Children may not be affected by their type 1 diabetes at school, but good blood glucose control is important to ensure their performance doesn’t suffer, researchers have said.
Danish researchers found that there were no significant differences in standardized test scores between children with and without type 1 diabetes.
Those with diabetes who had lower HbA1c levels scored better than those with higher levels, and even performed better than some without diabetes.
The research conflicts with previous research identifying poorer school performance among children with type 1 diabetes. The Aarhus University study team hypothesise that the rise in insulin pump usage among the children (64%) and advancements in diabetes care could account for their findings.
More than 600,000 school-age children were involved in the study, of which 2,000 had type 1 diabetes. Researchers tracked their school performance between grades 2-8 (years 3-9 in the UK) through a series of reading and maths tests.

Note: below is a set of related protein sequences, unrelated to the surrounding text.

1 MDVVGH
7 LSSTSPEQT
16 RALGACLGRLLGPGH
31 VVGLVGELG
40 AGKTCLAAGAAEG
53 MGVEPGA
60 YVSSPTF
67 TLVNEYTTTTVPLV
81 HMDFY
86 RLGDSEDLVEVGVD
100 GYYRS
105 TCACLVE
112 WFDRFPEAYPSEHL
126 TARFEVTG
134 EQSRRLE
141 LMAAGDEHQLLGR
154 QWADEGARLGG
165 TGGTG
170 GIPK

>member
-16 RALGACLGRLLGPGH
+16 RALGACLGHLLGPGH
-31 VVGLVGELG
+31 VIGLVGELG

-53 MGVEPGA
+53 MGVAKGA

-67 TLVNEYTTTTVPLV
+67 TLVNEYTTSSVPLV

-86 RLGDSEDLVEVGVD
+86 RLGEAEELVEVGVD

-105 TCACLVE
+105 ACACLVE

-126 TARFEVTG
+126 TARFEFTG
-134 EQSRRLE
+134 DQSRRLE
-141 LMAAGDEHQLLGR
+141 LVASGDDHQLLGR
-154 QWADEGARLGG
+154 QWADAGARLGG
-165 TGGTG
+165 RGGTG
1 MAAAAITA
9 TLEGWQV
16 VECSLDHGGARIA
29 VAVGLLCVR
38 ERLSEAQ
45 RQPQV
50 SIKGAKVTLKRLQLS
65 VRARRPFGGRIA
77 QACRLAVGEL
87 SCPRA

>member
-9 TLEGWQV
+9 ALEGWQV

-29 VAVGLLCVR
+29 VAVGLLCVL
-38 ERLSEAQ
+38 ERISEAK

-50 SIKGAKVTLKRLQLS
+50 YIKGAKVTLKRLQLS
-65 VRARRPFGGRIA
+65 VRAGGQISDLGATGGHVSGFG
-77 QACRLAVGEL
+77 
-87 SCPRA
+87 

The 1,115 children with HbA1c levels higher than 7.5% had significantly lower test scores than those without diabetes. Those with HbA1c levels less than 7.5% however scored slightly higher than the average of the entire population.
Associate Professor Niels Skipper, PhD, of the Department of Economics and Business Economics, said: “It is possible that advances in treatment modalities over recent decades have improved not only gaps in mortality and morbidity between individuals with diabetes and the overall population but also have improved gaps in school performance.”
Aside from technology improvements, the authors did say it could also be because the parents of children with type 1 diabetes direct “more of their resources toward the affected child, giving rise to both better school performance and better metabolic control”.
The study has been published in the JAMA journal.